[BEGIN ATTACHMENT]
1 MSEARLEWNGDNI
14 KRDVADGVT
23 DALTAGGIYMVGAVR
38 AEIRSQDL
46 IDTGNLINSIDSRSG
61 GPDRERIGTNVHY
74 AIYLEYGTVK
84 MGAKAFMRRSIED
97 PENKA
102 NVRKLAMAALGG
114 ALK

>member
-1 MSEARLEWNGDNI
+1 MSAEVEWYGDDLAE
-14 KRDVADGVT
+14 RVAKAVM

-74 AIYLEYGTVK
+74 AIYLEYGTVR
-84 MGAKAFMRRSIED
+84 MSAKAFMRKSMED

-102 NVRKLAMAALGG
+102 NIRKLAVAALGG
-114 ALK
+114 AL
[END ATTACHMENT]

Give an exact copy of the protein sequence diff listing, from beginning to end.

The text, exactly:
1 MSEARLEWNGDNI
14 KRDVADGVT
23 DALTAGGIYMVGAVR
38 AEIRSQDL
46 IDTGNLINSIDSRSG
61 GPDRERIGTNVHY
74 AIYLEYGTVK
84 MGAKAFMRRSIED
97 PENKA
102 NVRKLAMAALGG
114 ALK

>member
-1 MSEARLEWNGDNI
+1 MSAEVEWYGDDLAE
-14 KRDVADGVT
+14 RVAKAVM

-74 AIYLEYGTVK
+74 AIYLEYGTVR
-84 MGAKAFMRRSIED
+84 MSAKAFMRKSMED

-102 NVRKLAMAALGG
+102 NIRKLAVAALGG
-114 ALK
+114 AL